In contrast, East Coast Straussians tend to see the American Founding as, in Leo Strauss’s words (quoting Winston Churchill), “low but solid.” Some of the more famous East Coasters are Harvey C. Mansfield, Thomas Pangle, and the late Allan Bloom. America, in their view, is a modern commercial republic that is based upon the utilitarian virtue of acquiring wealth and property rather than more noble virtues or caring for the souls of its citizens. It is a country born of the modern mind of John Locke, whose philosophy was primarily founded upon sheer self-interest and a doctrine of individual rights that lowers the importance of the duties one owes to one’s family, country, and religion. Though lower in its aims, and perhaps even in spite of them, America became a great and prosperous country. Since natural rights are a dubious foundation for the perpetuation of a republic over the span of generations, the touchstone for East Coasters is the Constitution and the institutional constraints it imposes, which act as a stabilizing force against the rights revolution the Founders helped unleash in 1776.

Thomas G. West’s essay on the West-East division, “Jaffa vs. Mansfield,” is essential reading for those interested in a more detailed examination of the fault lines between these groups.

It’s also important to note that ISI is a traditionalist conservative organization that is far more amenable to the views of the East Coasters than West Coasters. Before branding them as heretics, Dreher should check out the Claremont Institute and American Greatness (especially the essays of Michael Anton “Decius”) and get a clear understanding of how West Coast Straussians understand themselves.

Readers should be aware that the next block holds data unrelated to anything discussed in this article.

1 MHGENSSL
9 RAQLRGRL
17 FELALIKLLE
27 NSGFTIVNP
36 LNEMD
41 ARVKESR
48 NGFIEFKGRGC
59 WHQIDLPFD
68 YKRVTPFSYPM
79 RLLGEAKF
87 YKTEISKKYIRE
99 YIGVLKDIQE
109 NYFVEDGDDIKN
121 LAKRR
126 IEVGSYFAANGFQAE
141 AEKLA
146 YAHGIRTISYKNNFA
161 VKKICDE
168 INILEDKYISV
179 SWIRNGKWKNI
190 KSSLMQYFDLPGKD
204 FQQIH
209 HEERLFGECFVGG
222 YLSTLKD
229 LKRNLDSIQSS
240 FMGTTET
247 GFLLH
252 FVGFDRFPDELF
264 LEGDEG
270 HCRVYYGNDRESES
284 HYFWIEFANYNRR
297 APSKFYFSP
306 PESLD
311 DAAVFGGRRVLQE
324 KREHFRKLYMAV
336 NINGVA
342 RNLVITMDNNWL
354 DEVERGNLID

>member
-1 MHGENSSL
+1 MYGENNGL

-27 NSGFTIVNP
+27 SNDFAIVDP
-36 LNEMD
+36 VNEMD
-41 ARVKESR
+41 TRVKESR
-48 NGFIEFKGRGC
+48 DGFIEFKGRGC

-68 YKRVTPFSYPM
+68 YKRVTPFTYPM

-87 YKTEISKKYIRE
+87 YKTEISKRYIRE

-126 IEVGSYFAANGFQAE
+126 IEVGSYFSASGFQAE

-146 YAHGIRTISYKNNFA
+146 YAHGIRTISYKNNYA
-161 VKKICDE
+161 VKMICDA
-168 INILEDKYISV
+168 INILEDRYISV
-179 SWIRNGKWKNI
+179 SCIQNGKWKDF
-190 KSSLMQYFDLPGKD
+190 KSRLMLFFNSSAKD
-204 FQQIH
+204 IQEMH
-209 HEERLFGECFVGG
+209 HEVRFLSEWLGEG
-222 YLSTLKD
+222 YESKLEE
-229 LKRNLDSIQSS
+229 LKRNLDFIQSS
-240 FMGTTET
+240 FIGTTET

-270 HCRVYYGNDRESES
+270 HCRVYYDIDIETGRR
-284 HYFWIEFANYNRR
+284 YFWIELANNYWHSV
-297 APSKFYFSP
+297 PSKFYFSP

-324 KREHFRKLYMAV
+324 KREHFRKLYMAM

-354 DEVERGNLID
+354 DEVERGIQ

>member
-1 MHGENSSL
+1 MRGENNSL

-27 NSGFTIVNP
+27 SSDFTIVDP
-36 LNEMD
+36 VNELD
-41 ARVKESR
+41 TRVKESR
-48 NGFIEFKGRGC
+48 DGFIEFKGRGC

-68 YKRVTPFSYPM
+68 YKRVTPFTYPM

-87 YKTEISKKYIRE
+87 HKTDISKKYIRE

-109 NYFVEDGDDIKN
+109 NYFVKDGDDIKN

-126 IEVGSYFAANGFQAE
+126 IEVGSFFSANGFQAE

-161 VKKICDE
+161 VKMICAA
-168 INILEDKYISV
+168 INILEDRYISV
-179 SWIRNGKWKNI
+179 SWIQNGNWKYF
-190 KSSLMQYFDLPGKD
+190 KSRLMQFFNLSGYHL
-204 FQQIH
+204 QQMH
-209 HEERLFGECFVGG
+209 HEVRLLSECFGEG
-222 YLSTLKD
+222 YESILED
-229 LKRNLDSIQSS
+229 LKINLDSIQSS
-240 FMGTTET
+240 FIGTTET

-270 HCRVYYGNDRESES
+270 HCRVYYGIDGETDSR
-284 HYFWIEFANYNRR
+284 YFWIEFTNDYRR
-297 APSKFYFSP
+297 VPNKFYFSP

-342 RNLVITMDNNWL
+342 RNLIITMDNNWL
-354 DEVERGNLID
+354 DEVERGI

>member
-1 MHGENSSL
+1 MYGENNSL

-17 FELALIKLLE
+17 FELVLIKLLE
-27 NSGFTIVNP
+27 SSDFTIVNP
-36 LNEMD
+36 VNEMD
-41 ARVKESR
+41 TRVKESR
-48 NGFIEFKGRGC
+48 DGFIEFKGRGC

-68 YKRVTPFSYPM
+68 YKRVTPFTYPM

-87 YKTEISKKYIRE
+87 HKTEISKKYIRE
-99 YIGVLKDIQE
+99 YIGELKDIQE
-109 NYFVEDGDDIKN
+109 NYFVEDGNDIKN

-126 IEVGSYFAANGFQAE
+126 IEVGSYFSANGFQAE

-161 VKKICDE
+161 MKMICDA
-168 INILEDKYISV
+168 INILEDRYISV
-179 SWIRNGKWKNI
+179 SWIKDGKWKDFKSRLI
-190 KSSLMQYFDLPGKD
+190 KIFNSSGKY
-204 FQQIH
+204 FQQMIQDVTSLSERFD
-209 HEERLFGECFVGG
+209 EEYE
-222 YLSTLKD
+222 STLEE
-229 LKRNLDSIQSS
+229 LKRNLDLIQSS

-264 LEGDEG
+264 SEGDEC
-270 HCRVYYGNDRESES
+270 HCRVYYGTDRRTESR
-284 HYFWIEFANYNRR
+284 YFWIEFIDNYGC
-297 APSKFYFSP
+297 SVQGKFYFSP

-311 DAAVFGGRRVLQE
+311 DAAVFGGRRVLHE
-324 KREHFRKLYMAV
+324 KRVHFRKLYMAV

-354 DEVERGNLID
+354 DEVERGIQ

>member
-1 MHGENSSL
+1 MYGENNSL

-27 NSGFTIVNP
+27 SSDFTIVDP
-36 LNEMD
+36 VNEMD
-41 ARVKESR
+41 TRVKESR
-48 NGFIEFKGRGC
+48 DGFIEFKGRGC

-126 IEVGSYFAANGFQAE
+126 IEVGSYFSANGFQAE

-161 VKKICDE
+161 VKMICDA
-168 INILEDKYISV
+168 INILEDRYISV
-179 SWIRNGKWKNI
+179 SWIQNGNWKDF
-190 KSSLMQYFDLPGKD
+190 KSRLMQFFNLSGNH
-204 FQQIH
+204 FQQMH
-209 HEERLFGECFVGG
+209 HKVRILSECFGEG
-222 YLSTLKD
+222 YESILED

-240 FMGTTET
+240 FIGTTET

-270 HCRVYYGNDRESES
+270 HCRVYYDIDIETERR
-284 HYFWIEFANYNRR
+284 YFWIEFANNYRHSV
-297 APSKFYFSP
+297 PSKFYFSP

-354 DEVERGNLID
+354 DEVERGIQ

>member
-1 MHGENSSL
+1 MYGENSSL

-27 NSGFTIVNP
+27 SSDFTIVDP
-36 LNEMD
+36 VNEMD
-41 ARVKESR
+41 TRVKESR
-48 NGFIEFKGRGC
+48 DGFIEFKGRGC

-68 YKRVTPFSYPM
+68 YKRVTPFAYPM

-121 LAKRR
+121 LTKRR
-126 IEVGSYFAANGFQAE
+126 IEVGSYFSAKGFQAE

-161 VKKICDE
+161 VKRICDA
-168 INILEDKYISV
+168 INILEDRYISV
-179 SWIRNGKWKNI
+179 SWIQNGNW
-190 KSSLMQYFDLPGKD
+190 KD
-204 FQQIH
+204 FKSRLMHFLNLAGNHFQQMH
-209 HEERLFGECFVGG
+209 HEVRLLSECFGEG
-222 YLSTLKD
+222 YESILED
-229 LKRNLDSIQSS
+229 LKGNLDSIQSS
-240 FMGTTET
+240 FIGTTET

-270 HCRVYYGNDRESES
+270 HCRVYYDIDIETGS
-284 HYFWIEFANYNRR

Deifying the State?

Dreher intimates that “Straussians” (he means West Coast Straussians) have an “idolatrous faith in the American ideal.” “America,” in the eyes of the West Coasters supposedly, “is not a state so much as it is a religion.”

What counts as “idolatrous” in Dreher’s mind you may ask? According to the section of the ISI website he quotes, it seems to be the idea that “the Declaration is the statement of the fundamental principles on which the regime is founded.” Furthermore, it’s the “special emphasis” West Coasters put “on the second paragraph in which Jefferson declares that ‘all men are created equal.’”